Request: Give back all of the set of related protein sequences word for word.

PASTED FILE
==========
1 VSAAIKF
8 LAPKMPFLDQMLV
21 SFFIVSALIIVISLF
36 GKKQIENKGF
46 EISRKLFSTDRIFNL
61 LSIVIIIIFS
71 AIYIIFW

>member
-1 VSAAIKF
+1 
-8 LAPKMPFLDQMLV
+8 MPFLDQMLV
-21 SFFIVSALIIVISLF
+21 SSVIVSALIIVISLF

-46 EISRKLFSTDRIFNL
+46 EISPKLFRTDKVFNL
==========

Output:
1 VSAAIKF
8 LAPKMPFLDQMLV
21 SFFIVSALIIVISLF
36 GKKQIENKGF
46 EISRKLFSTDRIFNL
61 LSIVIIIIFS
71 AIYIIFW

>member
-1 VSAAIKF
+1 
-8 LAPKMPFLDQMLV
+8 MPFLDQMLV
-21 SFFIVSALIIVISLF
+21 SSVIVSALIIVISLF

-46 EISRKLFSTDRIFNL
+46 EISPKLFRTDKVFNL